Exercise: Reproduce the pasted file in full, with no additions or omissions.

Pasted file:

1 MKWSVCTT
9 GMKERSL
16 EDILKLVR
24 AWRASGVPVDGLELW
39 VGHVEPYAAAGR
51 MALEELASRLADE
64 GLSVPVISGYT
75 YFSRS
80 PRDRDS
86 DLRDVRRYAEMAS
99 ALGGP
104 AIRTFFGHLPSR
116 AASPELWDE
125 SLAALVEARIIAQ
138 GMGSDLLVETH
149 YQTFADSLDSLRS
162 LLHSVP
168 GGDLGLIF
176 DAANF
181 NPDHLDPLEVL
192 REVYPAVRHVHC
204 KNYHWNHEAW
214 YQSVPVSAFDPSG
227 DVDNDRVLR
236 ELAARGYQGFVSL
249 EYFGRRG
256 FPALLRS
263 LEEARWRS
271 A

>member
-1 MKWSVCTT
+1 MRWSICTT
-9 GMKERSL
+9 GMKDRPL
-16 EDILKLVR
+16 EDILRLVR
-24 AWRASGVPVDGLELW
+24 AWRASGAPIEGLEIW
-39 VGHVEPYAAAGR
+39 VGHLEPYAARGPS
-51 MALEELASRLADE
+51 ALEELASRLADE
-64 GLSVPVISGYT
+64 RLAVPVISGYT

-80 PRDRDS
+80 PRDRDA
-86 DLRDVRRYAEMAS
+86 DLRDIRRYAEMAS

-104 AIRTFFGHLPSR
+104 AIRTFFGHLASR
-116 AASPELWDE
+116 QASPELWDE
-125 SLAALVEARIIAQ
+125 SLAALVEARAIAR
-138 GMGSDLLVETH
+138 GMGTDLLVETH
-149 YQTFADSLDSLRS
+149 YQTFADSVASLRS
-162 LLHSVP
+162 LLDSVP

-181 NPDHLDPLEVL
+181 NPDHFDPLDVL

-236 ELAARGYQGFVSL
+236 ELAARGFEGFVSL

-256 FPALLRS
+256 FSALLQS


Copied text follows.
1 MKWSVCTT
9 GMKERSL
16 EDILKLVR
24 AWRASGVPVDGLELW
39 VGHVEPYAAAGR
51 MALEELASRLADE
64 GLSVPVISGYT
75 YFSRS
80 PRDRDS
86 DLRDVRRYAEMAS
99 ALGGP
104 AIRTFFGHLPSR
116 AASPELWDE
125 SLAALVEARIIAQ
138 GMGSDLLVETH
149 YQTFADSLDSLRS
162 LLHSVP
168 GGDLGLIF
176 DAANF
181 NPDHLDPLEVL
192 REVYPAVRHVHC
204 KNYHWNHEAW
214 YQSVPVSAFDPSG
227 DVDNDRVLR
236 ELAARGYQGFVSL
249 EYFGRRG
256 FPALLRS
263 LEEARWRS
271 A

>member
-1 MKWSVCTT
+1 MRWSICTT
-9 GMKERSL
+9 GMKDRPL
-16 EDILKLVR
+16 EDILRLVR
-24 AWRASGVPVDGLELW
+24 AWRASGAPIEGLEIW
-39 VGHVEPYAAAGR
+39 VGHLEPYAARGPS
-51 MALEELASRLADE
+51 ALEELASRLADE
-64 GLSVPVISGYT
+64 RLAVPVISGYT

-80 PRDRDS
+80 PRDRDA
-86 DLRDVRRYAEMAS
+86 DLRDIRRYAEMAS

-104 AIRTFFGHLPSR
+104 AIRTFFGHLASR
-116 AASPELWDE
+116 QASPELWDE
-125 SLAALVEARIIAQ
+125 SLAALVEARAIAR
-138 GMGSDLLVETH
+138 GMGTDLLVETH
-149 YQTFADSLDSLRS
+149 YQTFADSVASLRS
-162 LLHSVP
+162 LLDSVP

-181 NPDHLDPLEVL
+181 NPDHFDPLDVL

-236 ELAARGYQGFVSL
+236 ELAARGFEGFVSL

-256 FPALLRS
+256 FSALLQS